Before China’s recent surge, Europe was the leading wind power region. Germany, which added 3,200 megawatts in 2013, ranks third worldwide in total capacity, with 34,000 megawatts. Four of its northern states regularly get half or more of their electricity from wind farms.
When it comes to wind’s contribution to national electricity needs, European countries top the leaderboard. Denmark gets one third of its electricity from wind, well on its way to a target of 50 percent by 2020. Portugal, Lithuania, Spain, and Ireland come in at around 20 percent each. In fact, wind came within a percentage point of beating nuclear power for the title of Spain’s number one electricity source in 2013. And Germany, Europe’s largest economy, obtained 8 percent of its electricity from wind farms.
While some of the larger European wind power markets, including Spain, Italy, and France, have slowed down, smaller players are speeding up. Poland and Romania each expanded their wind power capacity by 36 percent in 2013, to 3,400 and 2,600 megawatts, respectively. And in Turkey, even though the approval process for projects is slow, wind capacity grew by 28 percent to nearly 3,000 megawatts.
One region with enormous wind potential but little development so far is Latin America. Brazil, best known for getting 80 percent of its electricity from large hydropower, hosts the most wind power capacity in the region—now close to 3,500 megawatts after a 950-megawatt addition in 2013. At government auctions, wind companies have won more than half of all contracts to sell electricity since 2011, according to Bloomberg data. Some 10,000 megawatts of wind may be installed in Brazil between 2014 and 2019. Mexico, Chile, Argentina, and Uruguay also added wind power in 2013.
In all of Africa, just one project added capacity in 2013. The final 90 megawatts of Ethiopia’s 120-megawatt Ashegoda Wind Farm went into operation, more than doubling the country’s wind capacity to 170 megawatts. South Africa has 2,100 megawatts of wind power in the pipeline, including 750 megawatts to be added in 2014 alone.
Offshore projects account for just over 2 percent of the wind capacity installed worldwide. Having hit a seventh straight annual installation record in 2013, however, offshore wind is growing fast. More than half of the 7,100 megawatts of offshore capacity belongs to the United Kingdom, which installed 730 megawatts in its waters in 2013. Denmark, Germany, and Belgium each added at least 190 megawatts to their totals, while China added 39 megawatts. Both Vietnam and Spain added offshore wind capacity for the first time, as did the United States, although the U.S. project was one very small demonstration turbine off the coast of Maine.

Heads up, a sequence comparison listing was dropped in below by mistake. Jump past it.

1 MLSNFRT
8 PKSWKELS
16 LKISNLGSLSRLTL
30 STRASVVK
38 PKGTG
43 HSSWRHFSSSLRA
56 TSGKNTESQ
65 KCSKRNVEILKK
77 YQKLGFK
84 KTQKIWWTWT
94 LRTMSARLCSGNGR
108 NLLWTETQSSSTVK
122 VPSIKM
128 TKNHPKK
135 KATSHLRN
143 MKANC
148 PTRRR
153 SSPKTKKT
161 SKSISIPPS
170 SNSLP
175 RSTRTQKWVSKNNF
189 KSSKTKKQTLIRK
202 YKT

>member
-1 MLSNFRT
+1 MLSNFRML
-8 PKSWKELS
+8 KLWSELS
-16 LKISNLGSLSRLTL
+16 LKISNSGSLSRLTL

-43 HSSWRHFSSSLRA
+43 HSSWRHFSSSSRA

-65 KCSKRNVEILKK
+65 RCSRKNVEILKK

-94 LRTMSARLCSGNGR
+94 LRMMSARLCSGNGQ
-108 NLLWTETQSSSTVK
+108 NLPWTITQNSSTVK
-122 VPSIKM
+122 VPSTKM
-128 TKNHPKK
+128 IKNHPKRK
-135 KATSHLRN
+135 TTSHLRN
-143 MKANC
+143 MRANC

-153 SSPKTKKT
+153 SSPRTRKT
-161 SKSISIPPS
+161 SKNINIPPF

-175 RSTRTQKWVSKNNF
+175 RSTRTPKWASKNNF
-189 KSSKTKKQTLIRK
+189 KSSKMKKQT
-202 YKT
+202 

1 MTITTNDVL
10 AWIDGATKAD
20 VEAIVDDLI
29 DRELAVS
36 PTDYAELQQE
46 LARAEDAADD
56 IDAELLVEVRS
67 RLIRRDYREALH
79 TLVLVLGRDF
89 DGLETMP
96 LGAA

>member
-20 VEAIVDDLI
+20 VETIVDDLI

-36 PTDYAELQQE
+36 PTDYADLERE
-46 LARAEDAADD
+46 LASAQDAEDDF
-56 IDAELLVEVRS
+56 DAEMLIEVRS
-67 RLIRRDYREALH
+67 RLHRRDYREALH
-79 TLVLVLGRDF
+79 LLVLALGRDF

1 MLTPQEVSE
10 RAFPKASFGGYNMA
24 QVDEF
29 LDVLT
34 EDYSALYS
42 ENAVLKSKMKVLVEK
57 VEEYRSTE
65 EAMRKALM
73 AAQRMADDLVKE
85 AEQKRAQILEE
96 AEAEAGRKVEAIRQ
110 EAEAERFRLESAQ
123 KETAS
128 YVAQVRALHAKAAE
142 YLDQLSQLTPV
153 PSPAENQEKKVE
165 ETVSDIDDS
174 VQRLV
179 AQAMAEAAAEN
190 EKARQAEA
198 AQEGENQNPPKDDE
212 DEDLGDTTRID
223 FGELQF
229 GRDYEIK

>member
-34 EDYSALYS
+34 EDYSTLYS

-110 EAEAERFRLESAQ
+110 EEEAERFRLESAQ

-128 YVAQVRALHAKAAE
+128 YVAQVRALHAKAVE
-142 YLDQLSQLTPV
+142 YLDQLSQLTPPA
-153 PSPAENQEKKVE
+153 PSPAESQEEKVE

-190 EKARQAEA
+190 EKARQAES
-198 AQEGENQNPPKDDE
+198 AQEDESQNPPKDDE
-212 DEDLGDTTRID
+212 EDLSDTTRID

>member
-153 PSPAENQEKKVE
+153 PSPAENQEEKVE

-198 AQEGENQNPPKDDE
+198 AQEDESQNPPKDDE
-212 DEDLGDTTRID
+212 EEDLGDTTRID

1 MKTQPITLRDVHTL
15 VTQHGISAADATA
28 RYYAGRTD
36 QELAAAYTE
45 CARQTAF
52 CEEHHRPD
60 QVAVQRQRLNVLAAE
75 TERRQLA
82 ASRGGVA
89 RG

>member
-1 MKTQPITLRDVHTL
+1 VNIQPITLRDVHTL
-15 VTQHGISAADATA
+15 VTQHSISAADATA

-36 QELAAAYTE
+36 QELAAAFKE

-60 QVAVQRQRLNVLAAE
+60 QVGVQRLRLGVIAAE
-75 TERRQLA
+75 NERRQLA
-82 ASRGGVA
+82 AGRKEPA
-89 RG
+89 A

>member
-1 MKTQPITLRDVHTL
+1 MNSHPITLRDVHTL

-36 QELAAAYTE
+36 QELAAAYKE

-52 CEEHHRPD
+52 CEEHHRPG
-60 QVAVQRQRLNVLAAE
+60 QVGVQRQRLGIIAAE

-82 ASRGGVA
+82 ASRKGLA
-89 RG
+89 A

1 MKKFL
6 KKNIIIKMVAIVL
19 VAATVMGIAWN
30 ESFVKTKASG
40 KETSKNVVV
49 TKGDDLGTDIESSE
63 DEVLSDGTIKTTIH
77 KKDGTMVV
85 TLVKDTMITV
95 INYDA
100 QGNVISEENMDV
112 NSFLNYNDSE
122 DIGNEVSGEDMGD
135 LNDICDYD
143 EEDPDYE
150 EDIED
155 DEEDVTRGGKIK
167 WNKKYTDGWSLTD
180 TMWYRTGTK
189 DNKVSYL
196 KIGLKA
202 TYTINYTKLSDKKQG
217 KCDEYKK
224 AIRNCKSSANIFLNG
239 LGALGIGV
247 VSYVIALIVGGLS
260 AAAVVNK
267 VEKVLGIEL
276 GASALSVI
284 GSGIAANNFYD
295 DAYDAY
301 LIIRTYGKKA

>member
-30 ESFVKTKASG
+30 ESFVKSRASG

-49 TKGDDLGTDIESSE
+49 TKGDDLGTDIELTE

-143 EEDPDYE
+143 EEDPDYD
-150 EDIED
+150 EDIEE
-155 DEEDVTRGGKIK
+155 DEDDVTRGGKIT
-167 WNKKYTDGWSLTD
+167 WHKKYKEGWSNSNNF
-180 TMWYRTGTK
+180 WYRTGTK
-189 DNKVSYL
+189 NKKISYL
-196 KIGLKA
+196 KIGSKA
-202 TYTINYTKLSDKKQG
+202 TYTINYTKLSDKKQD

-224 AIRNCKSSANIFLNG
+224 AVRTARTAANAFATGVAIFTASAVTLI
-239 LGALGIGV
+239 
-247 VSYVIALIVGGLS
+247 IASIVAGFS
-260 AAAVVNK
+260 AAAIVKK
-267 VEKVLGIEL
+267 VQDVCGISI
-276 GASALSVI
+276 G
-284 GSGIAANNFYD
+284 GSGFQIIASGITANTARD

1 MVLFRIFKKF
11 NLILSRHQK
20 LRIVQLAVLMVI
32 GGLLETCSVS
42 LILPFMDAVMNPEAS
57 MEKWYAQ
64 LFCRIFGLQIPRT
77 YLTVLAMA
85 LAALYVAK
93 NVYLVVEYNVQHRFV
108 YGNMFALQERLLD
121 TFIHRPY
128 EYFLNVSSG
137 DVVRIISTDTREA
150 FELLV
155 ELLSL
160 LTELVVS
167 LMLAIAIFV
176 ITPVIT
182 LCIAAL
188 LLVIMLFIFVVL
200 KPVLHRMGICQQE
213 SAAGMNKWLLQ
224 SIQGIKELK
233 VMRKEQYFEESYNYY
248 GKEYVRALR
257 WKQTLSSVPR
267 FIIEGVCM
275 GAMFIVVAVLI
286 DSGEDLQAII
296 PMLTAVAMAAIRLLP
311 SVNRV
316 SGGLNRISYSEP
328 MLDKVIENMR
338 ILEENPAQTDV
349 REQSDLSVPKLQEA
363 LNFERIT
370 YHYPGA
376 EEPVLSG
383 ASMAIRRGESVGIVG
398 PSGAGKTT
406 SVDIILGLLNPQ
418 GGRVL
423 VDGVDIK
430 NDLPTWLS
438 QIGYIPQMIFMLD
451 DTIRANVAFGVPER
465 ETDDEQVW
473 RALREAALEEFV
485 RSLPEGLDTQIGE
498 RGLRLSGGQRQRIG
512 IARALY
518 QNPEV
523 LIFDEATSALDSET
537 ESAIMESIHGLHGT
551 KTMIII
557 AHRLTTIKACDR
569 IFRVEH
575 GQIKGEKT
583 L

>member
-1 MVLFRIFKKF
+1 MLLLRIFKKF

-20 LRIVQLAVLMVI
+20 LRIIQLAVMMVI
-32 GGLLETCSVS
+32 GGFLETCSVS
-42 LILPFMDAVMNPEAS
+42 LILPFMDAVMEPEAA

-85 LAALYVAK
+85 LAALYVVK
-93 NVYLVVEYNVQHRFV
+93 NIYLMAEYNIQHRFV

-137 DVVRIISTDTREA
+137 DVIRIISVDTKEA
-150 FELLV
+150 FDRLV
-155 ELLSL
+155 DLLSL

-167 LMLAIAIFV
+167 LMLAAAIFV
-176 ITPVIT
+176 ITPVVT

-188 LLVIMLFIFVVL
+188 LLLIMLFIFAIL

Offshore wind is still one of the more expensive electricity generating technologies, but onshore wind is often highly competitive with coal, natural gas, and nuclear power in areas with strong wind resources. And costs continue to fall as wind manufacturers steadily improve turbine efficiency, harnessing more wind per machine. In the United States, the average price of wind-generated electricity has dropped 40 percent since 2009.
After a slower year in 2013, world wind installations will bounce back in 2014, perhaps to a new record—the Global Wind Energy Council sees the potential for 47,000 megawatts. Roughly half of the total will be built in China and the United States (around three times more in the former than in the latter). This is good news for the wind business, for electricity consumers, and for people who value cleaner air and water. But increasingly dire scientific warnings about the consequences of climate change mean that the world will need to accelerate the shift to carbon-free, renewable sources of energy even more so in the years to come.
For a plan to stabilize the Earth’s climate, see “Time for Plan B." Data and additional resources available at www.earth-policy.org.